Most KC Royals observers expected 24-year-old Yordano Ventura to emerge as staff ace after James Shield signed with the San Diego Padres last winter. Instead, Ventura has disappointed with a 3-5 record, and a 4.62 ERA.
What’s gone wrong?
The glib answer is that Ventura is cracking under the pressure. Someone who buys into this reasoning will quickly point to Ventura’s multiple suspensions early this season as proof of his inability to handle the pressure of leading the Kansas City Royals staff.
That narrative is very satisfying to a baseball purist who values decorum, and respect for tradition, from the game’s players. You know, the kind of person who’d say, “See what happens when you don’t respect your opponents? You start to fail. Ventura needs to grow up to lead a staff.”
Such rhetoric seems to validate the game’s time-honored mores, but doesn’t really explain why hitters have been much more successful against Ventura this season.
Looking at Yordano Ventura’s velocity charts offers a more concrete answer: he’s lost about 2 miles per hour off of his fastball.
Take a look at Ventura’s month-by-month velocity breakdowns from 2014 and the first two months of 2015 (Courtesy of Brooks Baseball):
All of Ventura’s offerings look down, which is matched by the tabular data. Yordano Ventura’s fourseam fastball is down to 96.8 from 98.7 in October of 2014. Ventura’s sinker sits at a little under 96 now, and at 97.7 mph last season.
The lost velocity has also affected Ventura’s swing and miss percentages. According to Brooks Baseball’s whiff percentage charts, Ventura is getting a lot less swings and misses on his fourseamer, and sinker. Meanwhile, Ventura’s change and curve are drawing more swings and misses. You can see the Brooks Baseball chart below:
According to Brooks Baseball’s data, hitters swung and missed against his fourseam fastball 10.62 percent of the time in 2014, and only 6.37 percent in 2015. The decline of Ventura’s sinker has been even worse. Last year, hitters swung and missed 6.44 percent of pitches. This year, only 2.44 percent.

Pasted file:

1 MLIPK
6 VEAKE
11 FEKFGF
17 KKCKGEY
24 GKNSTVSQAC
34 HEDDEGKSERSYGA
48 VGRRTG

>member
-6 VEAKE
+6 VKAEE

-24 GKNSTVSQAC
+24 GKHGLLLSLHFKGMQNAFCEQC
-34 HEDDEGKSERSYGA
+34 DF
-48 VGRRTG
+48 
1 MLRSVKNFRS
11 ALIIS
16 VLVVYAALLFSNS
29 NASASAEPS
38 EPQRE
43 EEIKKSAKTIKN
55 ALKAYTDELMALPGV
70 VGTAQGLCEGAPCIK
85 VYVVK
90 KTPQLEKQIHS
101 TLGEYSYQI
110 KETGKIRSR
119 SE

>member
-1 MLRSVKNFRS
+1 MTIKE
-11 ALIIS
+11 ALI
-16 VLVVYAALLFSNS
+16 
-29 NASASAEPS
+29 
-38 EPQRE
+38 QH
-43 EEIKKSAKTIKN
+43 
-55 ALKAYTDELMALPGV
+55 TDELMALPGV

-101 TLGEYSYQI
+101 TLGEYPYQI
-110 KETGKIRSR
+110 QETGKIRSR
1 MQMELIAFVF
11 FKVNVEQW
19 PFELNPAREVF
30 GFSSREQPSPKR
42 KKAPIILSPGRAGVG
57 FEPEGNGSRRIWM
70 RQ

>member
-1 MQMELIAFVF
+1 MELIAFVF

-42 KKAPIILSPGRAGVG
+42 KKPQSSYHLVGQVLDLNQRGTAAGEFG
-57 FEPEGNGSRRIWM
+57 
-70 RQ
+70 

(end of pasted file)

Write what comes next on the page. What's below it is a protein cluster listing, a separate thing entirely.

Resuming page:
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Ventura’s strikeout rate, however, is close to last season’s standard. His K% is 19.8% this season, down only slightly from 20.3% in 2014. Ventura’s been able to maintain his strikeout rate due to improvements in his slow stuff.
So why is Yordano Ventura more hittable this season?
The key appears to be a significant jump in hitters pulling the ball. Last year, opponents pulled the ball 40.3 percent of the time. This year, that number has zoomed to 51.9.
Along with an increased pull percentage, Ventura’s home run rate has ballooned to 0.98 percent from 0.69 in 2014. It’s also not just home runs. Ventura’s slugging percentage against is up to .405 in 2015, up from .358 in 2014.
Part of the reason for this velocity decline could be by design. Ventura has increased the number of two-seam sinkers he throws to 31.7 percent, up from 19.9 percent in 2014. Ventura’s hike in sinker frequency has been matched by a decline in fourseam fastballs: down to 37.4 percent from 53.9 percent in his rookie campaign.
While this shift has produced more ground balls (52.7% of batted balls, up from 47.6%), it has also allowed more extra base hits.
Maybe, Yordano Ventura needs to go back to the hard stuff.